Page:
Myanmar's detained democracy icon Aung San Suu Kyi has received a visit from her personal physician, who gave her a clean bill of health after performing an ultrasound, a source close to her family said yesterday.
"Everything is fine," the source said when asked about her health.
The doctor performed the ultrasound at her home, the source said, in the first visit by her physician since August.
The medical check-up came just days after top UN envoy Ibrahim Gambari was allowed to meet with the 61-year-old Nobel peace laureate, who is under house arrest at her rambling lakeside home in Yangon.
After the meeting, Gambari urged Myanmar's military rulers to allow her doctor to make more regular visits.
Her doctor has not said why he wanted to use the ultrasound, which is used to examine a variety of internal organs, and can help diagnose heart conditions as well as gynecological problems.
Aung San Suu Kyi had a gynecological operation in 2003 and fell ill in June with stomach troubles. On that occasion, her doctor was allowed to treat her at her home.
Lwin, the spokesman for her National League for Democracy party, said that the doctor had visited her on Thursday.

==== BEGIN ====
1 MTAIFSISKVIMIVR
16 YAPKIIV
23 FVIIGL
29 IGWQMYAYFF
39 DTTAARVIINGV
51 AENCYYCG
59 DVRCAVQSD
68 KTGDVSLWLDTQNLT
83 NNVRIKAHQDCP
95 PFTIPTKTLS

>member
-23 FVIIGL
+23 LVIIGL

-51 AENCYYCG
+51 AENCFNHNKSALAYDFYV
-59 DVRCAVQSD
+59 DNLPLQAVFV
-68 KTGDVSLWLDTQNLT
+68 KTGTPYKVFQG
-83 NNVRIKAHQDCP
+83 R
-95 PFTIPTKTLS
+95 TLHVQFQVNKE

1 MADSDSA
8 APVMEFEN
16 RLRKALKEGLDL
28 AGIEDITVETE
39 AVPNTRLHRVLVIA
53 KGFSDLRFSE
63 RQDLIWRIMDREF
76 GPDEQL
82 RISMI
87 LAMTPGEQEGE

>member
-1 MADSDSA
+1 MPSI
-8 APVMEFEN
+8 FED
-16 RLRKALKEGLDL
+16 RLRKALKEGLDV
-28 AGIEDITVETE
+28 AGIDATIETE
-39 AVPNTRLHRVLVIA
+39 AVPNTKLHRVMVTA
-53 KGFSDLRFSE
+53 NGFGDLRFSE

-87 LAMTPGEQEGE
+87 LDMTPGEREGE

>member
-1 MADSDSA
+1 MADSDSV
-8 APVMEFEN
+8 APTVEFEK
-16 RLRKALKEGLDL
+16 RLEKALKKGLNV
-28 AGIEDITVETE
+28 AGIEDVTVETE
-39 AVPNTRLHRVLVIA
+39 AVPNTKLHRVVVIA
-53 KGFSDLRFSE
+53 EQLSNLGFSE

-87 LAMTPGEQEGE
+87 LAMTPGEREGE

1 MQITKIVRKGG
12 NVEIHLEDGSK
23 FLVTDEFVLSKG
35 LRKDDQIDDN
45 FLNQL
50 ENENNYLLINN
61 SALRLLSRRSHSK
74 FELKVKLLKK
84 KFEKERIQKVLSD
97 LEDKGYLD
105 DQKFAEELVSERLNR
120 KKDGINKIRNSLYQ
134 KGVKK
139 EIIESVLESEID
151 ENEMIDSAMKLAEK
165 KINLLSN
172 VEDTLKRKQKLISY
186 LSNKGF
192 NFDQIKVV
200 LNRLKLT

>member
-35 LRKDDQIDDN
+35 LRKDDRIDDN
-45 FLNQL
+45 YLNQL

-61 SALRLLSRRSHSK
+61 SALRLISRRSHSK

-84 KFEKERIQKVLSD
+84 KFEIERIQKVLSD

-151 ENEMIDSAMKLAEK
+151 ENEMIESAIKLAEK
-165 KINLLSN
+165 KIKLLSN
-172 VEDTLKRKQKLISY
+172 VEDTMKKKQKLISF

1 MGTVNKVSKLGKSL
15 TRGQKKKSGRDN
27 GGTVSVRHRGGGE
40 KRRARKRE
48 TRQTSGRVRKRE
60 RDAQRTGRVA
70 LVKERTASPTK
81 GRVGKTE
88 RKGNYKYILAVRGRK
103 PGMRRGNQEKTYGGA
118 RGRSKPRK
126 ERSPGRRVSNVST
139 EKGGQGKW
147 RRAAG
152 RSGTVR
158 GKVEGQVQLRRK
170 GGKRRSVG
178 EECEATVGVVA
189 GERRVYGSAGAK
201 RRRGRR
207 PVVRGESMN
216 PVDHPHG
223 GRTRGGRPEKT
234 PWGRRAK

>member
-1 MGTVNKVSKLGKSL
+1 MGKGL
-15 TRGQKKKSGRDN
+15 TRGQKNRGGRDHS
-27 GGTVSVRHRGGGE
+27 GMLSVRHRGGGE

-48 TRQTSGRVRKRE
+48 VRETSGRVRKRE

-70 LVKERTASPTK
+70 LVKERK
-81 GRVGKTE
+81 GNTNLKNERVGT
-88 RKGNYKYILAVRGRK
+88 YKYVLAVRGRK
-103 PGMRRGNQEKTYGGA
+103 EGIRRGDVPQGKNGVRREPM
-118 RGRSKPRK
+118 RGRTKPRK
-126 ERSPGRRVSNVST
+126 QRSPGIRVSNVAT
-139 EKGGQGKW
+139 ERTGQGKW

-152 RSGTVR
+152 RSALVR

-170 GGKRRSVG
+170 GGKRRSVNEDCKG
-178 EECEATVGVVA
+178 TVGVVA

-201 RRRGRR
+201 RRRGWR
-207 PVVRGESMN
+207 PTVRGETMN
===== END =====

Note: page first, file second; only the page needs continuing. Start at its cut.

"I heard he went to her house yesterday to give her a medical checkup and an ultrasound. I don't have any confirmation or any information on her health condition," said Lwin, who goes by one name.
Her doctor is the only person allowed periodic visits to Aung San Suu Kyi, who lives in the house with her maid.
In theory, the military allows the doctor to see her once a month, but in practice his visits are less frequent.
When Gambari paid his first visit to Aung San Suu Kyi in May, he was the first outsider allowed to see her in more than two years.
He met her again on Nov. 11 for one hour. The UN said that the woman known here simply as "The Lady" told him that she was in good health but wanted to receive more medical care.
The UN also released the first photographs of her seen in three years.
Wearing a traditional purple silk "longyi" dress with flower prints, the pro-democracy leader looked drawn and gave a modest smile as she posed for pictures with Gambari.
Aung San Suu Kyi has spent most of the last 17 years under house arrest.
Her latest period in detention began after a May 2003 attack on her convoy by junta-backed militia in the country's central region.
She was thrown into prison after the assault but, following a gynecological operation four months later, was allowed to return home -- again under house arrest.
Her NLD party won elections in 1990 in a landslide victory, but the military, which has ruled Myanmar since 1962, refused to recognize the result.